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Updated Dec 9, 2023, 11:59am EST
politicsEast Asia
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Will voters show up for Hong Kong’s ‘patriots-only’ election?

Hong Kong will hold local elections on Sunday — a test of the city’s enthusiasm towards a “patriots only” system that has effectively prevented opposition candidates from running.

Residents will vote for fewer than 20% of the city’s 470 district council seats, while the rest will be chosen by Hong Kong’s chief executive John Lee. Candidates deemed disloyal to Beijing are barred from standing — although many of them are already in self-exile, or behind bars.

Analysts predict that turnout on Sunday will be less than 30% — down from more than 70% in 2019, when opposition leaders won by a landslide.

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REUTERS/Tyrone Siu
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Hong Kong’s government has rolled out a series of incentives to encourage locals to vote. Authorities have organized free concerts and fun fairs to “create a happy atmosphere,” VOA reports, and have offered nursing homes one-off allowances of HK$2,500 ($320 USD) to help senior citizens cast ballots. The city’s flagship carrier Cathay Pacific has offered discounted airfares from China to Hong Kong to make it easier for residents based on the mainland to return to the city to vote. Despite these efforts, many say they won’t participate. “If I voted in the election, it would seem like I support the government’s efforts to tighten control over Hong Kong’s civil society,” one Hong Konger told VOA, with another saying the elections are simply seeking to “reinforce the government’s control” while so-called patriots reap the benefits.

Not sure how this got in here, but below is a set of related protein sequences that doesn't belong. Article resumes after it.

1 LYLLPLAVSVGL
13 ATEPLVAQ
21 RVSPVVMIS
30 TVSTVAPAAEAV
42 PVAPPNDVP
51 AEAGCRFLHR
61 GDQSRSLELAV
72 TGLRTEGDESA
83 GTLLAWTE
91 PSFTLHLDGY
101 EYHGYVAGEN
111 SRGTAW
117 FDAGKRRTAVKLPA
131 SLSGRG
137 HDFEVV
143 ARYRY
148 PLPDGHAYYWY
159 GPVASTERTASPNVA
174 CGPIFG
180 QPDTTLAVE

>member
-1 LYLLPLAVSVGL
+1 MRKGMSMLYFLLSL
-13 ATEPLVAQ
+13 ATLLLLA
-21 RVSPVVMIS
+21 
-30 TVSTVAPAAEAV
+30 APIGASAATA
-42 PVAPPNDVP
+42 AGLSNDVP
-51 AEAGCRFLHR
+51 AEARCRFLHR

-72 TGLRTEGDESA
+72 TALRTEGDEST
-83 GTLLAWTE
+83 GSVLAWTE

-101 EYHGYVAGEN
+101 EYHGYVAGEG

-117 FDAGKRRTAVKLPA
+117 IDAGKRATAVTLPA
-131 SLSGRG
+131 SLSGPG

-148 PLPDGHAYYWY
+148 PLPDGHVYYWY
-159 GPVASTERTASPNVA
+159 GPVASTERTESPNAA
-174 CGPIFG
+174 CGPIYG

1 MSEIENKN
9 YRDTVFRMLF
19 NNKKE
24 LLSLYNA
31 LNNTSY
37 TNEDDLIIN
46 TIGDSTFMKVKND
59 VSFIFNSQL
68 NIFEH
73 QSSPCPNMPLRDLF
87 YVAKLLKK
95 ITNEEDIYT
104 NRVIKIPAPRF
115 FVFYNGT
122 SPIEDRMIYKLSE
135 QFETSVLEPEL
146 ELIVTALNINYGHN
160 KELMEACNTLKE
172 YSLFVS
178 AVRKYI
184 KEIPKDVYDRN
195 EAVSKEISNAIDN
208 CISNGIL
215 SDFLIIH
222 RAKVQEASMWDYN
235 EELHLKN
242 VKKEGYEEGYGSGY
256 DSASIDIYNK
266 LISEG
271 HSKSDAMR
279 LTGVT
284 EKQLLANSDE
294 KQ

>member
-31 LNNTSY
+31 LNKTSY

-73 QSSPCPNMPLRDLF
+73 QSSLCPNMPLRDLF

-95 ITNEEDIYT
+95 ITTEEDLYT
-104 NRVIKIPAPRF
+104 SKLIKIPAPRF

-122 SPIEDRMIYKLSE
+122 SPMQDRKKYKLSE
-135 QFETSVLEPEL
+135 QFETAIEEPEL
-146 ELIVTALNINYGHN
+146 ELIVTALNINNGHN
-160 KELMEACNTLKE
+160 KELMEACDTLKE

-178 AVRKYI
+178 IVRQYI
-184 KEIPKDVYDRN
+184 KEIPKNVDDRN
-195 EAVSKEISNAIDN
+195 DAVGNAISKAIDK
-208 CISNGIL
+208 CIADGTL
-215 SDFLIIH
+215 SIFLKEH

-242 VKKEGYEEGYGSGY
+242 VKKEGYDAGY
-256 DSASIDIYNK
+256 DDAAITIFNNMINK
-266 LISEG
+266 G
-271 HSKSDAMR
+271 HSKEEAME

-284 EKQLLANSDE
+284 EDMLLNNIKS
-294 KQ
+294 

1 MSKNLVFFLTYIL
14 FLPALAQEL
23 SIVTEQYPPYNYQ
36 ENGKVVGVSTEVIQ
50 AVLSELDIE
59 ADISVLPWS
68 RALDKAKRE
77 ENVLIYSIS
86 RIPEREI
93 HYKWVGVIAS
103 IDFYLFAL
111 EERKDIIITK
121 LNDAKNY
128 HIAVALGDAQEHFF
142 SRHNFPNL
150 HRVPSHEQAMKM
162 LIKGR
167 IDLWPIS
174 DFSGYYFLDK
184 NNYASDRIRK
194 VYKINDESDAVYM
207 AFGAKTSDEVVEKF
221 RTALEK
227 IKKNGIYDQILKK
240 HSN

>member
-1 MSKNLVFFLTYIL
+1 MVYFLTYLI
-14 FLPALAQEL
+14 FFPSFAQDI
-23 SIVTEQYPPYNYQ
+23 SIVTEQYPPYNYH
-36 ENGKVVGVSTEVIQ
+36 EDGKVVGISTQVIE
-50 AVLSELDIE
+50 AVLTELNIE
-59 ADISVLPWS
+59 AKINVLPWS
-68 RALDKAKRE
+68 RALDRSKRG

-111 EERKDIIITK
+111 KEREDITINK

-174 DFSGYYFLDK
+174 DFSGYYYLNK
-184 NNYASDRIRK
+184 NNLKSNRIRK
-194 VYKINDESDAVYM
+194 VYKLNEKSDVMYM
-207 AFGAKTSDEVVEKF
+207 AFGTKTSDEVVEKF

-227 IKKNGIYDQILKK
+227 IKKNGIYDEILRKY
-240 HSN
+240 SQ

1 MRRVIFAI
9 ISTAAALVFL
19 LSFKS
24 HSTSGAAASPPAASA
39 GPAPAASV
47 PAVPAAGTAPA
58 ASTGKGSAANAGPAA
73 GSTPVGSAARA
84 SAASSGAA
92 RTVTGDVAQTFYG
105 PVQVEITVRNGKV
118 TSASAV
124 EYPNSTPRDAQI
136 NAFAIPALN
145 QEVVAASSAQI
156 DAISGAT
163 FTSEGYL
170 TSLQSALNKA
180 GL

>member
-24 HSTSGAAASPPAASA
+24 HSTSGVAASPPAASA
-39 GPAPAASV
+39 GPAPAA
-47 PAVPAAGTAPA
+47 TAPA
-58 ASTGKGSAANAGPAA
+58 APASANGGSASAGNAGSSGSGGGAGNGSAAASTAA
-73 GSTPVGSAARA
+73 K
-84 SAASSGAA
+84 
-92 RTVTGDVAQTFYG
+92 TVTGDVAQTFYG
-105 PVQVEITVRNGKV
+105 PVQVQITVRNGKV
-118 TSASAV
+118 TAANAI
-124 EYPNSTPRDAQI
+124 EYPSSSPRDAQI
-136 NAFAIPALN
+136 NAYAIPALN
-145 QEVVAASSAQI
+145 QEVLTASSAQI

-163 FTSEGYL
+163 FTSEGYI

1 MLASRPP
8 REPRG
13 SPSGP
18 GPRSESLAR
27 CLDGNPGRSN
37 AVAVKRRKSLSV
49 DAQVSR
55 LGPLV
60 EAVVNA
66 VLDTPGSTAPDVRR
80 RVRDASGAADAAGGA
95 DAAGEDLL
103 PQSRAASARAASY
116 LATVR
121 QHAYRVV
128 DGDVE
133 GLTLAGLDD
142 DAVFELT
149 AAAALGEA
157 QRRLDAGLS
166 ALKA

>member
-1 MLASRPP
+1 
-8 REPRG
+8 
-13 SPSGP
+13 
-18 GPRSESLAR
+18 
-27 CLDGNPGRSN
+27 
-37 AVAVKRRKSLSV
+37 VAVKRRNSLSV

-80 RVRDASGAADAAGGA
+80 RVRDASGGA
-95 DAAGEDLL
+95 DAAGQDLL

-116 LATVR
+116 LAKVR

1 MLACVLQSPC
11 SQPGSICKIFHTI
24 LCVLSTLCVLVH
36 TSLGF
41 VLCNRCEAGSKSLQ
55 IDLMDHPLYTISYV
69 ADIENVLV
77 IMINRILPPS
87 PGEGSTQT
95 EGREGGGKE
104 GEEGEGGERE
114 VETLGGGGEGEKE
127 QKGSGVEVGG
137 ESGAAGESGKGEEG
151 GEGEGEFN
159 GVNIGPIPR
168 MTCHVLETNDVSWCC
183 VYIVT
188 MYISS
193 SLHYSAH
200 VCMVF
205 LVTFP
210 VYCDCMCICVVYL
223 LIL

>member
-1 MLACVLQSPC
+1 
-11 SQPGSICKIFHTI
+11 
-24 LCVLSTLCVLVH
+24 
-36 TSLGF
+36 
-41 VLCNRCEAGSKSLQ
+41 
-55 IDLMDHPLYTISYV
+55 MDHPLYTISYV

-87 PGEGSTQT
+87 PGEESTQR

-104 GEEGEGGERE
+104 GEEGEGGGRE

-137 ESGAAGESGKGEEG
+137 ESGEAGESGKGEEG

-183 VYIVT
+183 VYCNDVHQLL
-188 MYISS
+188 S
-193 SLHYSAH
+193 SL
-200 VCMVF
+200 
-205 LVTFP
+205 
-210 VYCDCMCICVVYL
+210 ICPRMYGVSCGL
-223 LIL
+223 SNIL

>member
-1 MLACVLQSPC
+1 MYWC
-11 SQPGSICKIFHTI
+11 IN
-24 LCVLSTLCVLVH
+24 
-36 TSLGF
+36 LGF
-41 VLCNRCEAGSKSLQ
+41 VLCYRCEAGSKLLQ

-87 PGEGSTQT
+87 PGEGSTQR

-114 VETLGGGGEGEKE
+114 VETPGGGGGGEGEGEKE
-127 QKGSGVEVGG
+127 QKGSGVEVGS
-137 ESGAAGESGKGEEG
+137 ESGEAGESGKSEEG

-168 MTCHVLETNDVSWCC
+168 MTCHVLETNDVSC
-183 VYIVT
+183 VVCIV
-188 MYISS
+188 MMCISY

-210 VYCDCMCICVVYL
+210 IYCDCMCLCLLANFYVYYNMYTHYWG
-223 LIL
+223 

The upcoming elections are “a parody of democracy,” one Hong Kong-based analyst told the Financial Times, saying that residents “don’t have a voice anymore” — with their only options to show loyalty to the government or leave the city. A professor at Johns Hopkins University told the FT that the notion of a “free election in Hong Kong is dead” and that the government’s efforts to encourage voting are unlikely to yield results. Authorities are cracking down on those calling for a veto of the election —arresting a 38-year-old man for inciting a boycott while an exiled political commentator has been placed on a wanted list.

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